A large epidemiological study carried out in Sweden reported that early paternal smoking was associated with a greater body mass index in sons (Pembrey et al. 2006). Additionally, they found a correlation between mortality risk ratio of grandsons and paternal grandfather's food supply in mid-childhood. The mortality risk ratio of the granddaughters was linked to the paternal grandmother's food supply (Pembrey et al. 2006). While it is possible to explain these observations based on transgenerational epigenetic inheritance, other equally plausible explanations exist. In these types of studies, cultural confounders are almost impossible to rule out.
Multicellular organisms have evolved complex mechanisms to clear epigenetic states between generations. However, in some cases these mechanisms can be circumvented. Recent studies across a wide range of species have strengthened the idea that the direct inheritance of RNA molecules and of chromatin states does occur, making these plausible explanations. The development of high-throughput methods of sequencing both RNA and DNA in combination with antibodies specific to particular histone modifications will enable us to fully characterize the epigenetic marks across the entire genome of gametes and early embryos in the near future. Together, these studies will provide us with exciting new insights on how and to what extent transgenerational epigenetic inheritance occurs in various organisms. Certainly, we are only at the beginning, and most likely we will have to revise our current models about the nature and stability of the epigenetic marks to fully understand this mechanism.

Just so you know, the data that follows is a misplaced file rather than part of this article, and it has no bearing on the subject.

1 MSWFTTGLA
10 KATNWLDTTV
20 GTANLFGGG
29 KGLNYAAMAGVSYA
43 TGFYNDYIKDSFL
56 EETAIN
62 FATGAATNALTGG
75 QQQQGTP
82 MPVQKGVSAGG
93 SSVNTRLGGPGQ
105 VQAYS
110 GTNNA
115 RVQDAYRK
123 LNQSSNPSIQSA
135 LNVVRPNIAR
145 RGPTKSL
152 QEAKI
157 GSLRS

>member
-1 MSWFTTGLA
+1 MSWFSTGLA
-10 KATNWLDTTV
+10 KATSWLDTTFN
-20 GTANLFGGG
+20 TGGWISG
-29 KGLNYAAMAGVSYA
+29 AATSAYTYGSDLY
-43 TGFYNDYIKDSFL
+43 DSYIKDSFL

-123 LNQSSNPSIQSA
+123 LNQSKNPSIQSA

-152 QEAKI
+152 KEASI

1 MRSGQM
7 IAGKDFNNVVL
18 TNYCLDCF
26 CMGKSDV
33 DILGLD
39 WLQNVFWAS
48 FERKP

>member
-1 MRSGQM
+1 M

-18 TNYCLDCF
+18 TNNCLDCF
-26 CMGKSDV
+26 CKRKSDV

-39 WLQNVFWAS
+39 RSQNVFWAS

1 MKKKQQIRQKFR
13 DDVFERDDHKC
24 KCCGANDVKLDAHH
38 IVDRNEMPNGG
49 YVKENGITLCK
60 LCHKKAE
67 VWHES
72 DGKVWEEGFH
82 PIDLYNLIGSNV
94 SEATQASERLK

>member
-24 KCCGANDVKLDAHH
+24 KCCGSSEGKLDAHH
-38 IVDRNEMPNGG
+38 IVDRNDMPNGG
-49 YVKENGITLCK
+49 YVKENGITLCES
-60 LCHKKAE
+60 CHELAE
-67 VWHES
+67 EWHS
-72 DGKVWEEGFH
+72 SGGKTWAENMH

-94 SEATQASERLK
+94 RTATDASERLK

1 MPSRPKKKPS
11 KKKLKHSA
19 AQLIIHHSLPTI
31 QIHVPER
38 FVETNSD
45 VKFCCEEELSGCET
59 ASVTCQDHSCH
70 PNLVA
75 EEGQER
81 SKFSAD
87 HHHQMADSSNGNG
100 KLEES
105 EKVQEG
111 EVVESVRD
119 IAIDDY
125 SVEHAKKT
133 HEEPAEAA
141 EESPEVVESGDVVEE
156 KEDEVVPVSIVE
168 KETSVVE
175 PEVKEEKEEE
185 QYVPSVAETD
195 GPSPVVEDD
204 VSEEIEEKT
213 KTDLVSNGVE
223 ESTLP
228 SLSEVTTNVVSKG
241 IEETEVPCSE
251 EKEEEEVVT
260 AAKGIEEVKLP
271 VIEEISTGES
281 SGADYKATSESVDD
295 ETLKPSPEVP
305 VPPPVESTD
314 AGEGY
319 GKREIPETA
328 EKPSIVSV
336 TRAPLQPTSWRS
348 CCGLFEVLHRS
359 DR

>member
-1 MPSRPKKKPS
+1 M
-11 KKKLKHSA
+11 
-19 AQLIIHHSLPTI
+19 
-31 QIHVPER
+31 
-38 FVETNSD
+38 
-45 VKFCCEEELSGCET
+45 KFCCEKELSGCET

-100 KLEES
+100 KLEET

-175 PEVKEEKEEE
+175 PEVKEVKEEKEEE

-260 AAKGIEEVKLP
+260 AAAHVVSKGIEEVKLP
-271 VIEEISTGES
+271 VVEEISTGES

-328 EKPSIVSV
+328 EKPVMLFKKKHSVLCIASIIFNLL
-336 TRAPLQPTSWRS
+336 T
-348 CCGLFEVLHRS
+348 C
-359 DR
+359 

Recently, scientists have discovered that these changes can themselves be passed down from one generation to the next — a burgeoning new area of study called epigenetics. Such research may have significant and long-term implications for the prevention of obesity, addiction and other illnesses related to early life stress. After all, reducing childhood exposure to trauma in one generation may further benefit that generation's children and grandchildren.
For most of human evolution, a stressful world would have been marked by famines or periods of starvation, and that environment might have resulted in a particular pattern of gene expression that would have prompted the body to store more fat in preparation for the next bout of scarcity. Today, of course, the same response to stress would result in obesity. This theory of a thrifty fat-storing system that kicks in under high levels of early stress was originally proposed by British physician David Barker.